Kurt: It has to be changed if the country is going to work and that comes to the structures and incentives and how you do things. I have to mention the poor air quality here, which has gotten noticeably worse even while I have been here…. To my knowledge, nobody is making improving air quality in the city an issue. Partly because the city government is so subdivided that nobody is responsible so it is very easy to shift that blame around. It is very comfortable to not be responsible and it is not just socialism that has that legacy, I think that it has exacerbated what was already there. There are people who exercise civic responsibility, but they are small minority – and those are the people who need to convince other people that they have responsibilities, that they have to exercise them if they want to protect their rights. You can’t have citizens under this system; that is the problem. It does not encourage citizenship.
Dz: After living abroad for at least 11 years (Kurt has lived in Austria, Slovakia, and Czech Republic in the early 90s), perhaps your perception of your own society is different than it used to be.
Kurt: I think Americans are inculcated environmentally as well as the way we are taught about this whole concept of American exceptionalism…everything is the best in America. That is not true. Don’t get me wrong … I love my country and I love a lot of things about it, but the idea that we have come up with the best possible solutions for every social issue and problem, that our lifestyle is superior to everybody else’s, or the sense that our role in the world is always well intentioned and well-executed is not right… I knew some of these things intellectually, of course, but to experience them is different….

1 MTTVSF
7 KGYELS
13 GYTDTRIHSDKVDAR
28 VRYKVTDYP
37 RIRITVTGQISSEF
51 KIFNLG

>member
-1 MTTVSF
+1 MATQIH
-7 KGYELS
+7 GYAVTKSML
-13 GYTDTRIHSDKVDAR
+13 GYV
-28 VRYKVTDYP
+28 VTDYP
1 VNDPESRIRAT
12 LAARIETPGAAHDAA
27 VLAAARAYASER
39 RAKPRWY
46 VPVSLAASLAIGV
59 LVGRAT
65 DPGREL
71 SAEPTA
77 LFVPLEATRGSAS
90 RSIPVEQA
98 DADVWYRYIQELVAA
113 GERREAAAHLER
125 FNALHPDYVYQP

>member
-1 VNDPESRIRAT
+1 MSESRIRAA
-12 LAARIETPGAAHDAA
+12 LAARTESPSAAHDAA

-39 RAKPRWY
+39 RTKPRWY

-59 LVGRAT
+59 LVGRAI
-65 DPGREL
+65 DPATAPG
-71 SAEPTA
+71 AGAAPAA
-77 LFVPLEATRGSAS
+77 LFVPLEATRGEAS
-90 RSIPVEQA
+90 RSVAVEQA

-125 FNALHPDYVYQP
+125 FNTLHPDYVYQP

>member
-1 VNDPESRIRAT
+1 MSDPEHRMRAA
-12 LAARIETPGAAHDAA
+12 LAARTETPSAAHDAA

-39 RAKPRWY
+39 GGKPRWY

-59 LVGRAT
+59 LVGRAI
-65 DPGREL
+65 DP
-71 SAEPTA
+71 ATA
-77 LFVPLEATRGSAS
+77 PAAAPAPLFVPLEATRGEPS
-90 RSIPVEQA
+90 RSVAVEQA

And when I go back to visit, I used to get into arguments with my Republican grandmother all the time on politics and everything else. I was the only one in the family who would argue with her about politics, nobody else wanted to deal with that! And she said – “oh, you are European now!” And I am not… I mean I never feel more American than when I am dealing with European Union types; then I feel almost like an American nationalist. It is not detachment… It is a sense of being able to be more self-aware about your own prejudices and standpoints that you can’t have unless you have something to compare them to.
Dz: I feel the same way. I often talk with friends about how America has opened my eyes.
Kurt: Yes, Bosnians here notice it when Bosnians from the U.S. come back here… they are Americanized. “Why are you busting my ass for being ten minutes late?” “Why are you always in a hurry?” “Why are you so pushy?” You name it… There is definitely more of an assertive pragmatism that Bosnians who have lived in North America and even in Western Europe get.
Books on the former Yugoslavia/Bosnia-Herzegovina recommended by Kurt Bassuener:
The Hearts Grown Brutal by Roger Cohen;
The Death of Yugoslavia by Allan Little and Laura Silber (essential guide to what happened in the region; it gives the political play-by-play of how things happened);
My War Gone By, I Miss It So… by Anthony Loyd (personal reportage dealing with Bihac and central Bosnia, theaters of the war that were overlooked in most of the writing in Bosnia);
Fortress by Mesa Selimovic (fiction that gives an idea of the contemporary era’s antecedents).